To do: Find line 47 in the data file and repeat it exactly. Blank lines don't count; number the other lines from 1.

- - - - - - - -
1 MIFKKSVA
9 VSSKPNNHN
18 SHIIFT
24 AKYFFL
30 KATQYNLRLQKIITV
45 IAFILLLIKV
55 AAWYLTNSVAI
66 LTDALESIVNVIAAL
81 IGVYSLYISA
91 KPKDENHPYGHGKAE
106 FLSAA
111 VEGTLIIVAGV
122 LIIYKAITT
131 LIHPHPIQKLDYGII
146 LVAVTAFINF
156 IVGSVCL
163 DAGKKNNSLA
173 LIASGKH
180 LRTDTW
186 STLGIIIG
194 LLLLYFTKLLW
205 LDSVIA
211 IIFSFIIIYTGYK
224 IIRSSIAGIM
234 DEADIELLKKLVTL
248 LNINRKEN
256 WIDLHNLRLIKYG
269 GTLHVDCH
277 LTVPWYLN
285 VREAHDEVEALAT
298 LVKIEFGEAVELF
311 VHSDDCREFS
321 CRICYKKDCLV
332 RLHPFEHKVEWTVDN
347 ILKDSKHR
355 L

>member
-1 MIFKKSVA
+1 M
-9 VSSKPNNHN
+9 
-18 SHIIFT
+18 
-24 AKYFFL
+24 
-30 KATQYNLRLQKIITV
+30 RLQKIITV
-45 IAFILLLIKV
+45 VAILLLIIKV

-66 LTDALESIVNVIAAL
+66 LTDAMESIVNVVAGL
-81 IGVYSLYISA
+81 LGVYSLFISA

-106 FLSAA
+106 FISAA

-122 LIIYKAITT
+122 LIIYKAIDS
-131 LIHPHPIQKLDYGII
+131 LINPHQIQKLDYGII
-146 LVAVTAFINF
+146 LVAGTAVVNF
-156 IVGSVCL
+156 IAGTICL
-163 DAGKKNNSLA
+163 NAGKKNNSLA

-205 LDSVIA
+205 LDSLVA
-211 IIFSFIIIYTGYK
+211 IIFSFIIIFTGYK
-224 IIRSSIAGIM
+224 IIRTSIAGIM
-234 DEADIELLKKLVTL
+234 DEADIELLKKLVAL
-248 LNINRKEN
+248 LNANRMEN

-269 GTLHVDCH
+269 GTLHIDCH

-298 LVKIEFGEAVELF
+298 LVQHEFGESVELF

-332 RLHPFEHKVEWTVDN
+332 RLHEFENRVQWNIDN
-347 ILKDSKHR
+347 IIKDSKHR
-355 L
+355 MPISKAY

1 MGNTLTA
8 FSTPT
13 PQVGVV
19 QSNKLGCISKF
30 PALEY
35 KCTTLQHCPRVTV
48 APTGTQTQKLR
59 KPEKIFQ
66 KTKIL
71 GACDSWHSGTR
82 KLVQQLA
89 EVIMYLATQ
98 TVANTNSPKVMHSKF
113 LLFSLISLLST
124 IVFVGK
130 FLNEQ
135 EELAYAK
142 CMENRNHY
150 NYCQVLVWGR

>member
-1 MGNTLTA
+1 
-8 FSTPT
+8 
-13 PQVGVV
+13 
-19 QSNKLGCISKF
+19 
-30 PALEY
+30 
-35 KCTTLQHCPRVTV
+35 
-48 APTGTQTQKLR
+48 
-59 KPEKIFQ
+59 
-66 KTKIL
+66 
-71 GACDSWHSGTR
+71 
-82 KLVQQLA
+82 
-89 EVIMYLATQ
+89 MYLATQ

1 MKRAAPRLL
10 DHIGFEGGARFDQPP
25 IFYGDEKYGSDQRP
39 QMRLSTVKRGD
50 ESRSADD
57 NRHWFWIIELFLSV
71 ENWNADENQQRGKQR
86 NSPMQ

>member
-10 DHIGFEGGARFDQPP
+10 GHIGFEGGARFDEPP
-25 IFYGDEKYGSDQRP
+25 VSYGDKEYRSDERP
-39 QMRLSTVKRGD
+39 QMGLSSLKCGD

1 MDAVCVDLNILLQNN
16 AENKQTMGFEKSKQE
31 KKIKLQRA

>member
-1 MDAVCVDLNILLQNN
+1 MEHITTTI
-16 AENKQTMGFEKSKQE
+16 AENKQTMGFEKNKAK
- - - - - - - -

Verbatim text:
+30 RLQKIITV